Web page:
The sun was out, the journey wasn’t long, and the people were ready for play…. Last week we went to Huddersfield for our Common Good Away Days and yes it didn’t stop raining… but no, that didn’t stop us.
— Common Good (@commgoodco) February 8, 2016
When I first joined Common Good, one of the first things I did was to ask the founders about the reasons they started the company and what their expectations were for themselves and the business (I was completing a thesis at the time and so luckily I have their exact quotes still to hand!)
Charlie, Common Good’s Design Lead explained, “It’s all about value — value for everyone. Value for the client, value for you, value for me.” Which John, our Strategic Lead agreed with, “Yes, values and a collective understanding of what they are, and holding everybody accountable to them, including us — most importantly us.”
Culture is an important factor for anyone designing and running a business. To attract people and keep them you need to build a healthy organisational culture and lay a strong foundation as that company grows. No-one wants to be in a culture by default. The dictionary describes culture as the ideas, customs and social behaviour of a particular people or society: and/or the attitudes and behaviour characteristic of a particular social group. So organisational culture can be seen as the behaviours of people within an organisation and of course these behaviours can be both good and bad, that’s for your team to establish.
One of the first activities we did (after playing The Simpsons Cluedo Board Game) was an exercise in understanding what we felt were helpful and hindering behaviours for us as a group. This was great to set the tone.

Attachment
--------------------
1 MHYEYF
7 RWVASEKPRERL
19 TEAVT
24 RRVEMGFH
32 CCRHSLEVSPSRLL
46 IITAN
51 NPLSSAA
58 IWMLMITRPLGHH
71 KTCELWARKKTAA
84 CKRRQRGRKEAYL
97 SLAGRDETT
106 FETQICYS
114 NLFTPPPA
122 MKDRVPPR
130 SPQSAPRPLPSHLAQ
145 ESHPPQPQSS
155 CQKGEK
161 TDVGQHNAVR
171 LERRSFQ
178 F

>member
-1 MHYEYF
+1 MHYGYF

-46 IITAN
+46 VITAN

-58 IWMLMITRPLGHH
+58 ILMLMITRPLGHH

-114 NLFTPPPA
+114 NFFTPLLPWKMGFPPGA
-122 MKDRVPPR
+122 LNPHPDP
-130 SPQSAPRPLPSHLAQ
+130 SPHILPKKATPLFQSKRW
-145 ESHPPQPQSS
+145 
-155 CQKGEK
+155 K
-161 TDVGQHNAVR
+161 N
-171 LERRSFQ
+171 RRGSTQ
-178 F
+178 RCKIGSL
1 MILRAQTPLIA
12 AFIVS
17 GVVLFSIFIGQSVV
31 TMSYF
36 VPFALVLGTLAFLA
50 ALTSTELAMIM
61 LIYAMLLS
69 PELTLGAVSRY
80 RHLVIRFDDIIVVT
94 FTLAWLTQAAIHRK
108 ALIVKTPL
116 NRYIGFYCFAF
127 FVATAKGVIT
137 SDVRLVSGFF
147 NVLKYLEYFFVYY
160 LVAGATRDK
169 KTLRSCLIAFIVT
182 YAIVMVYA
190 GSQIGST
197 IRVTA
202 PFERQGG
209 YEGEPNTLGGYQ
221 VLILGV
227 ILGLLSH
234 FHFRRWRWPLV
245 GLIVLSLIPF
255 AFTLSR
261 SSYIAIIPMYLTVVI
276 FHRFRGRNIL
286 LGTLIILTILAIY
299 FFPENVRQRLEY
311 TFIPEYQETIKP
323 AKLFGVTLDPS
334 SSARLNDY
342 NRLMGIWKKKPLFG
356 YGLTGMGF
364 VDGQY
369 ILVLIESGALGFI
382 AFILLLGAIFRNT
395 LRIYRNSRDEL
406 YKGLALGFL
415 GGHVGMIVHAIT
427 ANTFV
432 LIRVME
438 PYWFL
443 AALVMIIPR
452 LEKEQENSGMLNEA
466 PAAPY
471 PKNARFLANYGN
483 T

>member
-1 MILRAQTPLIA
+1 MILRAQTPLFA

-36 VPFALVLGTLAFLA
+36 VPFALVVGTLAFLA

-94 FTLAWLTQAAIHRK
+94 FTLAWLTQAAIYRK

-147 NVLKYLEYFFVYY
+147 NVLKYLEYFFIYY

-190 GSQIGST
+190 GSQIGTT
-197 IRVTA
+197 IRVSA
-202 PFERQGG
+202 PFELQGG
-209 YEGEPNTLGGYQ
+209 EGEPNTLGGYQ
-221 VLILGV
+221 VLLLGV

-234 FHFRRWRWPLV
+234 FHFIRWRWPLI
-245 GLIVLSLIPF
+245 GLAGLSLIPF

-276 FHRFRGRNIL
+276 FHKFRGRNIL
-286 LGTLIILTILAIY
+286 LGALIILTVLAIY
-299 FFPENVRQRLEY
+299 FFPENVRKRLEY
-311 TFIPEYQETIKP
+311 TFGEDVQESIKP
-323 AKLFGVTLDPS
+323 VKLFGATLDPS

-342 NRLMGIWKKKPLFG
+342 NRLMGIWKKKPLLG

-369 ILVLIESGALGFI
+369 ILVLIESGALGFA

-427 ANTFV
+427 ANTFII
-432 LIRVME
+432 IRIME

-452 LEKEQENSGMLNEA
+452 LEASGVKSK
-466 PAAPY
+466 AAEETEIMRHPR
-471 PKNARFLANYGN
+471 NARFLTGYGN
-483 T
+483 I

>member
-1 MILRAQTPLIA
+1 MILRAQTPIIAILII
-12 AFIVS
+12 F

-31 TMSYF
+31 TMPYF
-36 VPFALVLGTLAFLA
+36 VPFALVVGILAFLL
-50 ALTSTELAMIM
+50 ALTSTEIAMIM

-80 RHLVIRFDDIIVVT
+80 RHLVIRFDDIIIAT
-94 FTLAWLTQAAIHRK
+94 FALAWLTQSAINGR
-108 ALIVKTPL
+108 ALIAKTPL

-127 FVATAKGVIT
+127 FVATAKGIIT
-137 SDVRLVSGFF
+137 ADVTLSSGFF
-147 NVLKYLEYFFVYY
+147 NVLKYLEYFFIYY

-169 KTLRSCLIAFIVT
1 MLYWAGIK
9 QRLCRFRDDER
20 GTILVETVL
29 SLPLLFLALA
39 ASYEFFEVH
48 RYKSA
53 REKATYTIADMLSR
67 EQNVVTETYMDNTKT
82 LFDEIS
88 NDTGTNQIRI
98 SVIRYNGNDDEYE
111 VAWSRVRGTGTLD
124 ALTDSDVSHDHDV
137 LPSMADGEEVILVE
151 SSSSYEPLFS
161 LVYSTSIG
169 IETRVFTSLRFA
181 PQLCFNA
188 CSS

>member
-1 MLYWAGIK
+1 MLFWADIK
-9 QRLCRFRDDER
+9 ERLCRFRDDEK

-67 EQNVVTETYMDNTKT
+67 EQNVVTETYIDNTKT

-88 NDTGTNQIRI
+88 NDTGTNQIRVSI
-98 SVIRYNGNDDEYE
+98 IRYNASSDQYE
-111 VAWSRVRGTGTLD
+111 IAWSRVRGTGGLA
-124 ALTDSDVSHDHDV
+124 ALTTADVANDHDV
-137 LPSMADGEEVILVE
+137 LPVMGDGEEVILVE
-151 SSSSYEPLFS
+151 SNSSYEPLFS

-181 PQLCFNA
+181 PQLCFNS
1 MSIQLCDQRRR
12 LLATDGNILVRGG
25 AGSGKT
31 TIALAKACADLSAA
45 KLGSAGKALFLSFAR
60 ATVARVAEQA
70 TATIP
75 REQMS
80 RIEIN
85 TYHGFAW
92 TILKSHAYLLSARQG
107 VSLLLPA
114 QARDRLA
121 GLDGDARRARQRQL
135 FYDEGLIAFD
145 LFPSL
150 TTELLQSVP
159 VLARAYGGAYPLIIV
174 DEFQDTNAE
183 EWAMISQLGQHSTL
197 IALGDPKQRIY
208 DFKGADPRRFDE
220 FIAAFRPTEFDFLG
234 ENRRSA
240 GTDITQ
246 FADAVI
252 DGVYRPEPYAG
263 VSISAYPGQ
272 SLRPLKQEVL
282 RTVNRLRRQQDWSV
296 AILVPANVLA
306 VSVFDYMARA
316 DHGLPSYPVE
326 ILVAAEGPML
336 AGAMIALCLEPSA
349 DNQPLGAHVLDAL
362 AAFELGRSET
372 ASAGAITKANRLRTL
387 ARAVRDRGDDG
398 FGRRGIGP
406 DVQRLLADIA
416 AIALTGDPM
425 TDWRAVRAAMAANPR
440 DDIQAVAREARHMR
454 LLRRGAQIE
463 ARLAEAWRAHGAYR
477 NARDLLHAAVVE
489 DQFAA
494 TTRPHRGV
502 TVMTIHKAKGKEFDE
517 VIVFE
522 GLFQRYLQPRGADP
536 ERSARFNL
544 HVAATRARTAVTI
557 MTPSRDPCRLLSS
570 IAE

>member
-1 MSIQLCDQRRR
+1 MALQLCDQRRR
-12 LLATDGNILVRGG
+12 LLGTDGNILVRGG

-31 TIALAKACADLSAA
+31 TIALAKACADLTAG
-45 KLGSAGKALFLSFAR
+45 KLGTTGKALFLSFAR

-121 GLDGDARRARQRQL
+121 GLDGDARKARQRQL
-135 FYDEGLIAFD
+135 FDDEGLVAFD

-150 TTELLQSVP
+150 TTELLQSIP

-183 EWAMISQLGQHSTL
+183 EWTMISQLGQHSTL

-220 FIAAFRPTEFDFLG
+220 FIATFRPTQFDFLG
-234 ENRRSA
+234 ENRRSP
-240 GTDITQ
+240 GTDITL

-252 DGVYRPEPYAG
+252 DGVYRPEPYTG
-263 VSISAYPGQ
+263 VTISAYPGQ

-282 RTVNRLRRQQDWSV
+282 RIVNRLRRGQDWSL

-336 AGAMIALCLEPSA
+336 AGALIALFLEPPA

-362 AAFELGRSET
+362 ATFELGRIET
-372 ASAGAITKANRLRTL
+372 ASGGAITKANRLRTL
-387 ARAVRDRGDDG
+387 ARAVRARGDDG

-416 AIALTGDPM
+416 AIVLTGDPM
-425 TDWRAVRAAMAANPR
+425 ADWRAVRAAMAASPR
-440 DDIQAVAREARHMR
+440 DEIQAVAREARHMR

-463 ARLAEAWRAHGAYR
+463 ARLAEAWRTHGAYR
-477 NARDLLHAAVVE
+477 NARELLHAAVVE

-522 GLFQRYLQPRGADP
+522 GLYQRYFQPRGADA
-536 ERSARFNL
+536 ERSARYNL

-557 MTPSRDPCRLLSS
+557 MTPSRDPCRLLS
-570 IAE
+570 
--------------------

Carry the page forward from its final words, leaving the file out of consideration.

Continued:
“I want to understand the world from your point of view. I want to know what you know in the way you know it. I want to understand the meaning of your experience.”
It wasn’t about having a right or wrong set but to start a conversation around everyone’s personal values. I think one of our biggest insights around this exercise was the similarities everyone had. Lots of learnings.
“I believe that no creative company should ever stop evolving, and this would be our latest attention to avoid stagnation.” — Creativity Inc.
At Common Good, we’re use a number of tools to design and disrupt business models. For the Away Days we wanted to test a tool we hadn’t used previously called the Team Canvas to help us align as a team.
The canvas proved super useful. We mapped key roles and activities, personal and company goals, our clear purpose, as well as our strengths and weaknesses. This helped create healthy debate around change and elevated our core shared vision.
The canvas also laid the foundation for opportunities and strategies moving forward, including new business objectives and team needs.
Ed Catmull said in Creativity Inc. that openness is only possible in a culture whereby managers understand that others see problems they don’t, their blind spots, and that others also see solutions; Daniel Pink in his book Drive stated that by giving individuals a sense of autonomy, it can have a powerful effect on individual performance and attitude. It seems that healthy organisations need to create flow-friendly environments that help people move toward mastery and so by understanding each individual’s needs, we are better equipped at moving forward together.
We ended with a feedback exercise building on good insights into each other’s strengths. It was fun and insightful!
Why did we go? Why was it important? It might of been the array of cooking skills the team secretly possessed…
…but I think this quote by Peter Senge in The Fifth Discipline sums it up pretty well,
“When you ask people about what it is like being part of a great team, what is most striking is the meaningfulness of the experience.”
We’ll definitely be doing more days away… but our big learning for next time… Go somewhere hot!
Although we need to find somewhere that has just as good bed sheets…